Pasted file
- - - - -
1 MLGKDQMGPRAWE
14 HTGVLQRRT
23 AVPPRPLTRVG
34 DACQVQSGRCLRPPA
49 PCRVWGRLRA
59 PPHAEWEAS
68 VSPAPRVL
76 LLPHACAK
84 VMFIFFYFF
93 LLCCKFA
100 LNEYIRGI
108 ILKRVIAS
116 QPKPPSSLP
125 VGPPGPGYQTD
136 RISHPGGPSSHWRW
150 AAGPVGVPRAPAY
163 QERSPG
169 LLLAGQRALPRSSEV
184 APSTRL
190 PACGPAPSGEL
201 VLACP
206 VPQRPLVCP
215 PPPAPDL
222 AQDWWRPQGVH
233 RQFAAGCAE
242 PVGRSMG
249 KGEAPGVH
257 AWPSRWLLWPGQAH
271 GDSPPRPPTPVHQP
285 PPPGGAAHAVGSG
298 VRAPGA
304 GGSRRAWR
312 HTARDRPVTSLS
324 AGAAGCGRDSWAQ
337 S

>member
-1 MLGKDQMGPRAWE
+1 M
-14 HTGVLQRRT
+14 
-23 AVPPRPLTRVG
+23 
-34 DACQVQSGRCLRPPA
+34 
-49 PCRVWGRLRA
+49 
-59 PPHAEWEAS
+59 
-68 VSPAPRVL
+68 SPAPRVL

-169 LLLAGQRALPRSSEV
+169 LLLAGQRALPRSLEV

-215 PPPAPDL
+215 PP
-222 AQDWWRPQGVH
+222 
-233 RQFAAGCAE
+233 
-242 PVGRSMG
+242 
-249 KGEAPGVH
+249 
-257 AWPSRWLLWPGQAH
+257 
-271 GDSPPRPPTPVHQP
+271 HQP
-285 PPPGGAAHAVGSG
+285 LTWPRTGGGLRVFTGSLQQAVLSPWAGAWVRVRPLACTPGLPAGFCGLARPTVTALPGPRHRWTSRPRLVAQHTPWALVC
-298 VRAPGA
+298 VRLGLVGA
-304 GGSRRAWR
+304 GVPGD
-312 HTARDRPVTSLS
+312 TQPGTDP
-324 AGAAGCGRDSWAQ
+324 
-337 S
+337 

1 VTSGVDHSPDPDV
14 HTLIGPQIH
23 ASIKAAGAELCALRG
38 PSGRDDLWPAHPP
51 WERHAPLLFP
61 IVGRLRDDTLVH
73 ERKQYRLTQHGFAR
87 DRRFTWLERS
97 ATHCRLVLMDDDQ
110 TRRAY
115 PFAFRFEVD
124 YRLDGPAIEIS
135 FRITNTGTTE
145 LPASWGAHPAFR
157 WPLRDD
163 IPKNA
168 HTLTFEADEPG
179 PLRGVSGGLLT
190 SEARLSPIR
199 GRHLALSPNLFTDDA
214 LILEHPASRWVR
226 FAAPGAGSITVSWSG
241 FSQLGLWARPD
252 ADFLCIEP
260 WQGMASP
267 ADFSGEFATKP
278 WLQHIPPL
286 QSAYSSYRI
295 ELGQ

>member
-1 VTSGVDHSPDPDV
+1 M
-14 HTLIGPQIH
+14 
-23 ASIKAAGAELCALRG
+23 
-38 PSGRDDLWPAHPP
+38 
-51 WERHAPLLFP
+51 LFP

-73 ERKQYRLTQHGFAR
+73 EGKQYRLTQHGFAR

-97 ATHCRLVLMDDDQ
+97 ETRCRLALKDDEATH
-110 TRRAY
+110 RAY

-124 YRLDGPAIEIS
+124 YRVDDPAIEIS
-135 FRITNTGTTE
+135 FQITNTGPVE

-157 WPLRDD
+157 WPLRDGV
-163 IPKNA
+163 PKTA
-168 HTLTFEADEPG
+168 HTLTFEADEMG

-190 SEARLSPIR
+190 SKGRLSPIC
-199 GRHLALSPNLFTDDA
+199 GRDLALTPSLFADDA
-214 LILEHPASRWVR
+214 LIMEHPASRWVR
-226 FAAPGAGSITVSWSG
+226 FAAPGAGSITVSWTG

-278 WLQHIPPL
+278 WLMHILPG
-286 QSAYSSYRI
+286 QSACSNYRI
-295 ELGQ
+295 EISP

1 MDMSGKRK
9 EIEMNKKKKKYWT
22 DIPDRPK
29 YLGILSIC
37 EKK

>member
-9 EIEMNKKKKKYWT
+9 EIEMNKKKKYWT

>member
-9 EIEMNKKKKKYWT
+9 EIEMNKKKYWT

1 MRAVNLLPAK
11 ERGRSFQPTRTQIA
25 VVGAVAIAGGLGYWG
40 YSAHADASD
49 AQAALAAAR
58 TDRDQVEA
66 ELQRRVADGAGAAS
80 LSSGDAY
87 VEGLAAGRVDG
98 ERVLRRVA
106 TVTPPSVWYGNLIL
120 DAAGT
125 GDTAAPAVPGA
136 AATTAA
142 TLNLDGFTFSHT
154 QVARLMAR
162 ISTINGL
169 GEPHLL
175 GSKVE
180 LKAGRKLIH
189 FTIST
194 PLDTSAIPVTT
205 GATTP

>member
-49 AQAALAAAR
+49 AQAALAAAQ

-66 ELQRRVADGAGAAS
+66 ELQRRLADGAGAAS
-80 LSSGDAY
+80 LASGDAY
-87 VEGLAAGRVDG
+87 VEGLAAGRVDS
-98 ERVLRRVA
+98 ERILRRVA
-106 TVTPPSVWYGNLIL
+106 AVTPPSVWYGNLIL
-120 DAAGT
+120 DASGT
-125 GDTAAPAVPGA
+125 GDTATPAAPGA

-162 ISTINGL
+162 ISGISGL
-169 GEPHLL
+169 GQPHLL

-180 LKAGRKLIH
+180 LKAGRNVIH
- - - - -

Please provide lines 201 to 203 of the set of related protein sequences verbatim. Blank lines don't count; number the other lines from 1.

+162 ISGISGL
-169 GEPHLL
+169 GQPHLL